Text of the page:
Bird flu confirmed at Yorkshire duck farm


A policeman stands guard at a farm in Nafferton, East Yorkshire, where a strain of bird flu has been confirmedThe farmer noticed an increase in mortality among his ducks and contacted the authorities

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A case of bird flu has been confirmed at a duck breeding farm in East Yorkshire, officials have said.

The Department for Environment, Food and Rural Affairs (Defra) said the risk to public health was very low. Some 6,000 birds will be culled and a 10km (6 mile) exclusion zone is in place.

The exact strain has not been confirmed but the H5N1 form, deadly to humans, has been ruled out by Defra officials.

The virus spreads between birds and, in rare cases, can affect humans.

The case is the first in the UK since 2008, when chickens on a farm in Banbury, Oxfordshire tested positive for the virus.

On Sunday, an outbreak of a highly contagious strain of bird flu was discovered at a poultry farm in the Netherlands.

The Dutch government has imposed a three-day nationwide ban on the transportation of poultry and eggs.

Officials say the strain, H5N8, is very dangerous for bird life and could potentially affect humans, although people can only be infected through very close contact with the affected birds.

EU officials, meeting in Brussels, have said the British case is “most likely” linked to the current outbreak in the Netherlands and a recent outbreak in Germany. They also believe migratory birds heading south for winter are responsible.

Environment Secretary Liz Truss is due to make a Commons statement about the outbreak.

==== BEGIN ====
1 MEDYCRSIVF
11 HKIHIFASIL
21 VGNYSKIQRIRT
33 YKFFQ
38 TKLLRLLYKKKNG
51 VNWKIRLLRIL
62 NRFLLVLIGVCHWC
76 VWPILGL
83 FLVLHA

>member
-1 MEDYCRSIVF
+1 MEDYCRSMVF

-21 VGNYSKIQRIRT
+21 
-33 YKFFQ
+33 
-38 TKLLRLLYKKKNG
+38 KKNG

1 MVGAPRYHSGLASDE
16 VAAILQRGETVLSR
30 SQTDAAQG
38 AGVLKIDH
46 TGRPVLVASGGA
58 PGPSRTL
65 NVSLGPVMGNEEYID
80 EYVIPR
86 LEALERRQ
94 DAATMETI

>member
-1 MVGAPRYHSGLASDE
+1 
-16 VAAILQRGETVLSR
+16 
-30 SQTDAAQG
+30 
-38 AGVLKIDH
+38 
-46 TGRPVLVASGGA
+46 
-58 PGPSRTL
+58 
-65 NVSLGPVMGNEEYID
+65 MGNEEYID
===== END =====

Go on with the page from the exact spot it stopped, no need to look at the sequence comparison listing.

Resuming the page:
‘Robust action’

The exclusion zone around the farm in the village of Nafferton prevents all poultry and poultry waste being transferred in or out of the area.

Ducks at the Yorkshire farm where bird flu has been foundSome 6,000 ducks will now be culled

Farm workers dressed in blue protective overalls and face masks could be seen on the premises, leaving and entering the six low sheds containing the ducks.

Gary Lavis, chairman of Nafferton parish council, said a problem was first noticed about a week ago when egg production began dropping and more ducks were dying.

He said he was particularly concerned about the potential effect on the local wild bird population, with a mere [lake] in the village and an RSPB reserve nearby.

Defra said the flu strain had been identified as the H5 virus, stressing that it was not the H5N1 strain.

A spokeswoman said: “We have confirmed a case of avian flu on a duck breeding farm in Yorkshire – the public health risk is very low and there is no risk to the food chain.

“We are taking immediate and robust action which includes introducing a restriction zone and culling all poultry on the farm to prevent any potential spread of infection. A detailed investigation is ongoing.”

A Public Health England spokesman said: “Public Health England are assisting Defra in the investigation of an avian flu outbreak at a duck breeding farm in Yorkshire.

“Based on what we know about this specific strain of avian influenza, the risk to human health in this case is considered extremely low.”

BBC News health editor Hugh Pym said there has never been a case of human bird flu in northern Europe.

Experts wearing protection suits work at a poultry farm, where a highly contagious strain of bird flu was found by Dutch authorities.Some 150,000 hens are being culled at the infected farm in the Netherlands